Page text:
In other words: no, thank you. That isn’t surprising, especially since Google and Meta have already agreed to pay millions to settle class-action lawsuits brought about because of a PRA stipulation in Illinois’s Biometric Information Privacy Act, passed in 2008.

If there were a nationwide class-action lawsuit, fines could escalate. “How much would a larger number be across everyone in the United States? It’s not that difficult to start getting near that billion-dollar mark,” Wayne Matus, co-founder, general counsel, and EVP at privacy-compliance company SafeGuard Privacy, told Marketing Brew. “An ad-tech company that’s dealing with 100 million people or more worth of data has every reason to be concerned about what could happen if they violated rights.”

💀 “Poison pill,” “kill switch” 💀

Virginia, which passed its privacy law in March 2021, did so without PRA.

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“It would have been the kill switch,” State Senator Dave Marsden (D-VA), who introduced the bill, told Marketing Brew. Virginia’s privacy law was modeled after the failed one in Washington, which was partly influenced by Amazon and Microsoft. (Last year, Marsden told Protocol that Amazon “gave us the first cut of a draft”).

Instead, Virginia included what’s called a “right to cure,” where companies are given 30 days to correct any potential wrongdoing consumers have reported.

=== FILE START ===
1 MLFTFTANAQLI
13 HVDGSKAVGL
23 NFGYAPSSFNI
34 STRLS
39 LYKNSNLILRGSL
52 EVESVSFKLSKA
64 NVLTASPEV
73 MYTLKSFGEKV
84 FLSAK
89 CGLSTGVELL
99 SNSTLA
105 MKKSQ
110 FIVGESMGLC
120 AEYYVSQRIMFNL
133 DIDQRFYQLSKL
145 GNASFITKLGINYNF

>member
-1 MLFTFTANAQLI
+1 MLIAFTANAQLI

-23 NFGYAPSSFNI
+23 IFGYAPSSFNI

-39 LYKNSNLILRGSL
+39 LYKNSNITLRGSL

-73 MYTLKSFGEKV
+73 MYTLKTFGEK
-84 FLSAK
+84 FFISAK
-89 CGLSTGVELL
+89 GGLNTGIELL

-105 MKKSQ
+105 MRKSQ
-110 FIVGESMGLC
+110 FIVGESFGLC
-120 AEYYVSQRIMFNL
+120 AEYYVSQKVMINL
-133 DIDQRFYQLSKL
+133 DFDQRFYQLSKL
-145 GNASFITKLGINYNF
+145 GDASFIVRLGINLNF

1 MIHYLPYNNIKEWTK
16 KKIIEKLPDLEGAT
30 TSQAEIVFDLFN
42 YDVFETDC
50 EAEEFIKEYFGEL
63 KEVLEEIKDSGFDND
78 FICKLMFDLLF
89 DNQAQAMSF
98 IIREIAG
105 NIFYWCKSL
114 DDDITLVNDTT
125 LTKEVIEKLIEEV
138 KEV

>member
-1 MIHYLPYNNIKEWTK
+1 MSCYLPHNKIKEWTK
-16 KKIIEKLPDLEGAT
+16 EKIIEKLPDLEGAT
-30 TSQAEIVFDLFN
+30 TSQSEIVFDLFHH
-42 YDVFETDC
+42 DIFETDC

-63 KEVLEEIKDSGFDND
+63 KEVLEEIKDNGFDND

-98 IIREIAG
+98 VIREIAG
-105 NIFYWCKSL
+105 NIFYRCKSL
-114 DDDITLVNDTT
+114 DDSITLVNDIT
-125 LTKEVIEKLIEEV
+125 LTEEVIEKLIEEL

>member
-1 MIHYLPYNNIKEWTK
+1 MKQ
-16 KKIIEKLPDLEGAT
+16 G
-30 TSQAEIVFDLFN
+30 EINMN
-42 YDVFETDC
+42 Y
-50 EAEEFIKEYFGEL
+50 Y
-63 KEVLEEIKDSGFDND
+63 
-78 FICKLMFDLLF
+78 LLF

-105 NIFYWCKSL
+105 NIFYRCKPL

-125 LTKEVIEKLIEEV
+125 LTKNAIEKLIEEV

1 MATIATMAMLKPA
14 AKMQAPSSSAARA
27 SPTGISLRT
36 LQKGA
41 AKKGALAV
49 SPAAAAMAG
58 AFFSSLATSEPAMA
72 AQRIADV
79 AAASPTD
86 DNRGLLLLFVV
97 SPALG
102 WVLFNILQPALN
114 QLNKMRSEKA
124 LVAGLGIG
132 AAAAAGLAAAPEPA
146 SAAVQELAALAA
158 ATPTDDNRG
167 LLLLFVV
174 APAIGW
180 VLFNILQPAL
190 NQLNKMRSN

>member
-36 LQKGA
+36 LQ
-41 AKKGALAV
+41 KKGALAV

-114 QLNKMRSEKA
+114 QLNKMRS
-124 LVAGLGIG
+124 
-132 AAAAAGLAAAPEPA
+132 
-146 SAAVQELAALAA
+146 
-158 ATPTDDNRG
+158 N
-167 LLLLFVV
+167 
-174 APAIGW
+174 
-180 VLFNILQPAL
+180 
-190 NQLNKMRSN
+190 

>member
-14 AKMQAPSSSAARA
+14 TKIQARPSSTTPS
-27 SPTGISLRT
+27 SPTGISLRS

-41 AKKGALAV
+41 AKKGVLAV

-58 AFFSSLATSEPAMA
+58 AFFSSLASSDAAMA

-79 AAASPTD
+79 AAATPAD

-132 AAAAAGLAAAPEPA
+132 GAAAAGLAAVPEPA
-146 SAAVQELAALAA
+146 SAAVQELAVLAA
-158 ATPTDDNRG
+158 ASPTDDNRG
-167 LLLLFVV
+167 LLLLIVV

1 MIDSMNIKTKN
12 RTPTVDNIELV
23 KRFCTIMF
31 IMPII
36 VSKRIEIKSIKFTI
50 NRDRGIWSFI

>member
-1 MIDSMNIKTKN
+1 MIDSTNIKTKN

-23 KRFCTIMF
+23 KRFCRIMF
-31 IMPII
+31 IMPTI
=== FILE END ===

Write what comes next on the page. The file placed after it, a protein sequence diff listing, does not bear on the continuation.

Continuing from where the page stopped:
State Senator Scott Surovell (D-VA), who voted against the bill (though he called PRA a “poison pill,” which is just a touch cooler than a “kill switch”) largely did so because of the lack of inclusion of PRA, joking that if he got into a car accident, he wouldn’t have to wait for the attorney general to defend him.

“I don’t think that I should have to ask another person to sue for a personal harm that is inflicted upon me, about my data. It’s my data; I own it, I’m generating it,” he told Marketing Brew.

State Senator Joe Nguyen (D-WA) worked on the proposed privacy bill that ultimately didn’t pass in his state, but said he himself is agnostic as to what is most effective for consumers. “The holdup has always been on the enforcement. And it’s PRA versus no PRA…It’s almost philosophical,” he said.

Ultimately, how impactful individual state laws are for consumers could be an afterthought if the American Data Privacy and Protection Act, which would preempt most state laws, passes. The bill would let people sue companies, with some caveats (like the fact that PRA wouldn’t be enforceable for four years after taking effect). Then, people who want to sue would have to notify the FTC and their state attorney general and wait 60 days to see if those government agencies will take action.

“I would like to see a removal of some of those hurdles…but I think giving individuals that right to enforce their own rights is just so critical that I hope we can come to a compromise,” said EPIC’s Fitzgerald. Later, she added, “We’re seeing this recognition that you need various forms of enforcement for these privacy harms—no one agency, no state AG is going to be able to take this on by themselves.”